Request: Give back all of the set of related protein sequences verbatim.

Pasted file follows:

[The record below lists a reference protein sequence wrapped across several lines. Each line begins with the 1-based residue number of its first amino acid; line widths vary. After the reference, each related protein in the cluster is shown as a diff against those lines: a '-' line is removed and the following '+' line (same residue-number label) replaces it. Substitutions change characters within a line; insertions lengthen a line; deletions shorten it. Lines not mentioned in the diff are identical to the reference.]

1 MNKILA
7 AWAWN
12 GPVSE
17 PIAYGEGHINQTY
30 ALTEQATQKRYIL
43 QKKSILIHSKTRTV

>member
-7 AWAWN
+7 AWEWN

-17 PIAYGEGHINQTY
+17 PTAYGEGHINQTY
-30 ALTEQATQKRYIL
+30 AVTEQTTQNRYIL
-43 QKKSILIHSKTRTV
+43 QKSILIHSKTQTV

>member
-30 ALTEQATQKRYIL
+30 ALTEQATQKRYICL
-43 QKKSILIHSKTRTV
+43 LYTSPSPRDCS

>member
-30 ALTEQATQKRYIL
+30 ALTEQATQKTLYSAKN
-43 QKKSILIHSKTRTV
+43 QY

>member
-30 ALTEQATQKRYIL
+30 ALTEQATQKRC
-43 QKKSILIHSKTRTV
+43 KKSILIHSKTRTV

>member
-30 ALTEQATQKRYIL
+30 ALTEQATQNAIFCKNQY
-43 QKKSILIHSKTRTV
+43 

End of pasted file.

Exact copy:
[The record below lists a reference protein sequence wrapped across several lines. Each line begins with the 1-based residue number of its first amino acid; line widths vary. After the reference, each related protein in the cluster is shown as a diff against those lines: a '-' line is removed and the following '+' line (same residue-number label) replaces it. Substitutions change characters within a line; insertions lengthen a line; deletions shorten it. Lines not mentioned in the diff are identical to the reference.]

1 MNKILA
7 AWAWN
12 GPVSE
17 PIAYGEGHINQTY
30 ALTEQATQKRYIL
43 QKKSILIHSKTRTV

>member
-7 AWAWN
+7 AWEWN

-17 PIAYGEGHINQTY
+17 PTAYGEGHINQTY
-30 ALTEQATQKRYIL
+30 AVTEQTTQNRYIL
-43 QKKSILIHSKTRTV
+43 QKSILIHSKTQTV

>member
-30 ALTEQATQKRYIL
+30 ALTEQATQKRYICL
-43 QKKSILIHSKTRTV
+43 LYTSPSPRDCS

>member
-30 ALTEQATQKRYIL
+30 ALTEQATQKTLYSAKN
-43 QKKSILIHSKTRTV
+43 QY

>member
-30 ALTEQATQKRYIL
+30 ALTEQATQKRC
-43 QKKSILIHSKTRTV
+43 KKSILIHSKTRTV

>member
-30 ALTEQATQKRYIL
+30 ALTEQATQNAIFCKNQY
-43 QKKSILIHSKTRTV
+43 